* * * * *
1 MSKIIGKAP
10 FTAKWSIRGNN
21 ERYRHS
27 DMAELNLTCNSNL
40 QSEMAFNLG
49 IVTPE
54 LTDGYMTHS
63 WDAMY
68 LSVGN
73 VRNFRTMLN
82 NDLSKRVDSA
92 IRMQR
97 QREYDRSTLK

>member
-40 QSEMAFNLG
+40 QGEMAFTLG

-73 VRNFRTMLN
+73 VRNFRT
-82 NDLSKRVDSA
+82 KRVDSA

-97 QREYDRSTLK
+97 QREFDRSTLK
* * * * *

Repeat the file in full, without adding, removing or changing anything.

1 MSKIIGKAP
10 FTAKWSIRGNN
21 ERYRHS
27 DMAELNLTCNSNL
40 QSEMAFNLG
49 IVTPE
54 LTDGYMTHS
63 WDAMY
68 LSVGN
73 VRNFRTMLN
82 NDLSKRVDSA
92 IRMQR
97 QREYDRSTLK

>member
-40 QSEMAFNLG
+40 QGEMAFTLG

-73 VRNFRTMLN
+73 VRNFRT
-82 NDLSKRVDSA
+82 KRVDSA

-97 QREYDRSTLK
+97 QREFDRSTLK